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Effective Ways to proactively manage Bullying

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Effective Ways to proactively manage Bullying

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  1. Effective Ways to proactively manageBullying Presented by: Marissa Rex Professional School Counselor

  2. Background Information • Marissa Rex Professional School Counselor • Hiawatha Elementary School Toledo, OH • 2nd Year as School Counselor • Additional License: Early Childhood Education • Chi Sigma Iota (Alpha Chapter) President at Ohio University • Hiawatha Elementary, Washington Local Schools • 340 Students • 50% labeled as “Economically Disadvantaged” • School closure in the district • District lines changed---1/3 of our students reassigned, gained slightly more

  3. Washington Local Schools’ Definition of Bullying • Definition: • Intentional • Verbal, Physical, Cyber, Relational • Has happened before (aggressor targeting this student) • Causes physical or mental harm • Severe, persistent, pervasive • Creates an intimidating, threatening, or abusive educational environment for the target • How I describe it to my students: • Over and over again, same people, on purpose, hurt

  4. School Counseling Services • Individual Counseling • Formative Assessment • Play • Games • Art • Sandtray • Every 1-2 weeks • Every month • “As needed” • Counseling notification form

  5. Services • Small Group Counseling • Games • Team-Building • Challenges • Happy cup, sad cup • Every week, 6-8 weeks • Every week, rotating group • Counseling notification form • Counseling permission form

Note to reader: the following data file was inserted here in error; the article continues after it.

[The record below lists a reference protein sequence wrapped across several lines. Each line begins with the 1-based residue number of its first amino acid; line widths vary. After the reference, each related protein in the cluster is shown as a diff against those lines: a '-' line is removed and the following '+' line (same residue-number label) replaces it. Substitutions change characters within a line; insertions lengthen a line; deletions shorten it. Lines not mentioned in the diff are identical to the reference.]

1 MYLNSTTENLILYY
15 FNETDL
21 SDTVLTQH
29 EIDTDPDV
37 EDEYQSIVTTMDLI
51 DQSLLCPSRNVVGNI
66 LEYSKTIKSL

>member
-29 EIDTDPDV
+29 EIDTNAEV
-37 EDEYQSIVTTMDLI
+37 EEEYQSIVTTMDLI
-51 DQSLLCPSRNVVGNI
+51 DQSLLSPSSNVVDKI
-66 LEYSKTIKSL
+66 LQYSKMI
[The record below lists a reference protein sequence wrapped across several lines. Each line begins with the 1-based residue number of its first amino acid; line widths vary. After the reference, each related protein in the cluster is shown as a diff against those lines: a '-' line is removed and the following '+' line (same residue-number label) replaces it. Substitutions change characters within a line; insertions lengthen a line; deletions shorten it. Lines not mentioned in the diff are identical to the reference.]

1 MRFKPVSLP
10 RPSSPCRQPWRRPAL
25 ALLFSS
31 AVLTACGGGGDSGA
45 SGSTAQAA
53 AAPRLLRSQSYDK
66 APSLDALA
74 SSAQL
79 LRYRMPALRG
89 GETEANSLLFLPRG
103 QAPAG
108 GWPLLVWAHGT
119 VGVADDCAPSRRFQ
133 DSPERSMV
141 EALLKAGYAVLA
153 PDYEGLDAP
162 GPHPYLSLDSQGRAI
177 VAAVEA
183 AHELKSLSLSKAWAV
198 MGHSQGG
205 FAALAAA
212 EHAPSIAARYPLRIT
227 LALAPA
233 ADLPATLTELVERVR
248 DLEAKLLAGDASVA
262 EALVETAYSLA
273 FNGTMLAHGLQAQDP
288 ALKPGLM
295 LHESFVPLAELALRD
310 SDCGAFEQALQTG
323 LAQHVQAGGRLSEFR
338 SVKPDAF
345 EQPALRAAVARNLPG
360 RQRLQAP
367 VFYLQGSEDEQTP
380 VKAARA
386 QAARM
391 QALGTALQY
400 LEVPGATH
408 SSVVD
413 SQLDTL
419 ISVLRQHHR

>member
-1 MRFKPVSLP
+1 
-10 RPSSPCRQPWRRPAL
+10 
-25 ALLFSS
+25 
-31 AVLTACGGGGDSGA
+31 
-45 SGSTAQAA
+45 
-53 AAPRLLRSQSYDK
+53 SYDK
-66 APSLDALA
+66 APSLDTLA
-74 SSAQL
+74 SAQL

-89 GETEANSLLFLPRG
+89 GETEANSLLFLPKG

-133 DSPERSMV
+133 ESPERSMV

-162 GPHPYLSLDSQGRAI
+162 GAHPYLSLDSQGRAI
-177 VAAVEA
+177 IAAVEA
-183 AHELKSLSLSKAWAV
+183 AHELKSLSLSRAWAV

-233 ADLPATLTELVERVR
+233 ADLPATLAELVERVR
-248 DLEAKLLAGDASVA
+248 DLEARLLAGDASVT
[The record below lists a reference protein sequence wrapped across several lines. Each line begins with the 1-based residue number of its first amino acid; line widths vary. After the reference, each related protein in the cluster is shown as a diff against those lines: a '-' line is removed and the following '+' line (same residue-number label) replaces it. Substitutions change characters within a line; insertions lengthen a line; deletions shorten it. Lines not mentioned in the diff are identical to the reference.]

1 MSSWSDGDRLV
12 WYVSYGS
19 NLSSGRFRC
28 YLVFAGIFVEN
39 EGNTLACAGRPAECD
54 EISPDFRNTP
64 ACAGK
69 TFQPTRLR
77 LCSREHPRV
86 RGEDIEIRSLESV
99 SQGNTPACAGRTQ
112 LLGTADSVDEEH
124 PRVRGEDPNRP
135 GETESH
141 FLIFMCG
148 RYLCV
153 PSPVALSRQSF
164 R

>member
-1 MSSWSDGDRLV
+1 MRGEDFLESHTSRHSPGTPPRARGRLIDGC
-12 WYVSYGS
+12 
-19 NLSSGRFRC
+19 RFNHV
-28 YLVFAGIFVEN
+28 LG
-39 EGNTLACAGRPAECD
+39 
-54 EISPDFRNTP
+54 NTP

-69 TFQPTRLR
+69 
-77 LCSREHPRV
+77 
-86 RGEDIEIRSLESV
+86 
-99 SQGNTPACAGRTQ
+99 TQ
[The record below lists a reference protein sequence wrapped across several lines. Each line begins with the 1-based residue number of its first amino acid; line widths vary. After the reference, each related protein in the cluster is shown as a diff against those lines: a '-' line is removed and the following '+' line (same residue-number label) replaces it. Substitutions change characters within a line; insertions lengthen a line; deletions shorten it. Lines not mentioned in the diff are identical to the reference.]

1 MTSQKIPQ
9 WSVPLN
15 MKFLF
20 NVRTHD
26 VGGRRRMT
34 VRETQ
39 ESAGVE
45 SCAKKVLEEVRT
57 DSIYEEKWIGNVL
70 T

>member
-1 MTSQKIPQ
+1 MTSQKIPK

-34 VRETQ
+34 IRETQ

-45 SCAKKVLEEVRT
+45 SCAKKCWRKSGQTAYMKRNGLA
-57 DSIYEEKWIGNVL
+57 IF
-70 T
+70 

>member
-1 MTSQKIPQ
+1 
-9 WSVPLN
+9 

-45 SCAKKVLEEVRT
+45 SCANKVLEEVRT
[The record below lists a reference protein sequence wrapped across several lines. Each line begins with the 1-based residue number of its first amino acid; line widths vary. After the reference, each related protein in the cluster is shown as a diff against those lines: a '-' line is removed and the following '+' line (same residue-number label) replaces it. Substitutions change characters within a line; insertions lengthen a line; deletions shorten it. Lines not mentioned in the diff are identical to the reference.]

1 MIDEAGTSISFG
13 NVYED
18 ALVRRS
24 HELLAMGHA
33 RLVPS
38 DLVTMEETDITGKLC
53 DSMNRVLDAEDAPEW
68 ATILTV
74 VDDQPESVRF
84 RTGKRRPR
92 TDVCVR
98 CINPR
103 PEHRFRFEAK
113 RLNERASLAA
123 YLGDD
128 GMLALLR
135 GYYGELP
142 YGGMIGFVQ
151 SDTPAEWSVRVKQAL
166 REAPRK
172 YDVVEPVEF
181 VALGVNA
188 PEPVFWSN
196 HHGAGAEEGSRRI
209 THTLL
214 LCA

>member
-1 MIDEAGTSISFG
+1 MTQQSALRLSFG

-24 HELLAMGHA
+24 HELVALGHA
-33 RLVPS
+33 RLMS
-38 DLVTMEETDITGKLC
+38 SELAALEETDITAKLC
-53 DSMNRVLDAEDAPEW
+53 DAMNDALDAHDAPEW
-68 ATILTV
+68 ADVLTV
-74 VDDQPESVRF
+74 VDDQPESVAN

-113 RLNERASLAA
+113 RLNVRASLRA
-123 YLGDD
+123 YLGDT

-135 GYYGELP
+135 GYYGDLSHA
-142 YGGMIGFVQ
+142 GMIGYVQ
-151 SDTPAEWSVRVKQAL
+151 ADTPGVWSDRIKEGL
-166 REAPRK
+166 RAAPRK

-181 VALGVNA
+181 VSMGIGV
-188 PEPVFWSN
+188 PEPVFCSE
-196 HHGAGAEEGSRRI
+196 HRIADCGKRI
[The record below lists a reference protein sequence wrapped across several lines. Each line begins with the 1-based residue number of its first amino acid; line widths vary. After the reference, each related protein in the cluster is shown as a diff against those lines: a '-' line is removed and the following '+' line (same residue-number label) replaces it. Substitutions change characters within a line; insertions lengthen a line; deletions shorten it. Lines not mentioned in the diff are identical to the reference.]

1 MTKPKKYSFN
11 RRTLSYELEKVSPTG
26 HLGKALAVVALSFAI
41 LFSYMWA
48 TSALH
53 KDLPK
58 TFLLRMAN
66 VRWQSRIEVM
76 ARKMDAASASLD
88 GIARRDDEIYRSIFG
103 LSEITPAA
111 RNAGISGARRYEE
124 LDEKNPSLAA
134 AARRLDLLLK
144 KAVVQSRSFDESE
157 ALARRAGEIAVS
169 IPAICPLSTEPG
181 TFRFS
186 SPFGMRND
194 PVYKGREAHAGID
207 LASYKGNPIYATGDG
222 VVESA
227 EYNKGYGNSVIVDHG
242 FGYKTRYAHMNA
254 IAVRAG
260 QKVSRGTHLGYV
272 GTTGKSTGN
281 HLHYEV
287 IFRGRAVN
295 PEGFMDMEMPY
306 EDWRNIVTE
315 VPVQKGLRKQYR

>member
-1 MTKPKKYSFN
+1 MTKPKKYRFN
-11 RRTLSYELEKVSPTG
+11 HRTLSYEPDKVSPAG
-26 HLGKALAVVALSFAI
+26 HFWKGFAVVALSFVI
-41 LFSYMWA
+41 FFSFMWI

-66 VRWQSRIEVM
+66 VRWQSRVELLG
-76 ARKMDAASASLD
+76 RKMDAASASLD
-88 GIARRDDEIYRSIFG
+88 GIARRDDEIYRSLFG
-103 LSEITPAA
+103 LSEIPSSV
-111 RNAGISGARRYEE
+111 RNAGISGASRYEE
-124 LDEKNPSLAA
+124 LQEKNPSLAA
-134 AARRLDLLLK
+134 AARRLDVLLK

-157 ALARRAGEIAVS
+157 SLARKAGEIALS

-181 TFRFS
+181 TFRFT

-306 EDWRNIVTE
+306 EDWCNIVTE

6. Services • Classroom-Based Counseling (lessons/units) • Menu of services • K-6 • Sample lessons • Primary (K-2) • Intermediate (3-6+) • 3 lesson unit • 1 lesson per month • 1 lesson “unit”

  7. Services • Staff Professional Development • Jim Bisenius techniques

  8. Services • Staff Professional Development • Student Bullying Video

  9. Services • Counselor Mail • 2 letters per student each school year • 1 letter per classroom each week During the last week, some classrooms get more (it keeps the Counselor Mail cycle even) • Includes: • Hand-written letter • Word search, funny picture, etc. • Reminders during Monday announcements

  10. Services • Monthly Newsletter • Message • Description of Counseling Services • Web Resource • Helpful Hints • Book List (Monthly Topic) • News • Etc…

  11. Services • Quarterly and Annual Reports • Individual Counseling • Small Group • Classroom-Based • Professional Development • Meetings • Misc. Tasks • Summary

  12. Overview of School-Wide Programs • Main Programs: • PAWS- Pride, Attitude, Work Habits, Self-Control • Cooperative Games (Fall and Spring) • Mix it Up at Lunch Days • No Name-Calling Awareness Week • Bully Free Awareness Week • Be the Change Day • Focus: • Specifics of the Programs • How Hiawatha Organized the Programs • Recognition and Feedback • How to Apply for Awards

  13. PAWS Cards Student’s Name: ________________ This student made a difference, showing excellence in… Pride Attitude Work Habits Self-Control • Goal: • Help students recognize their PAWSitive behaviors • Make connections between good behaviors and positive recognition • Reward System: • Each month, we hold a drawing for students and teachers. • Prizes are pencils, certificate • Grand prize winners get a gift certificate to a book store

  14. Cooperative Games • Goal: • Improve school climate • How it Works: • Divide students into groups (K-6) • Play cooperative games • Have picnic lunch • Fall and Spring • Student Leaders, 1 adult per group • Organization: • PE teacher, volunteers, committee

  15. Cooperative Games

  16. Mix it Up at Lunch Days • Goal: • Help students get to know each other on a more meaningful level. • Improve school climate, students interactions • How it started: • Teaching Tolerance website • Building off Cooperative Games (Fall) • Wanted to improve SWIS data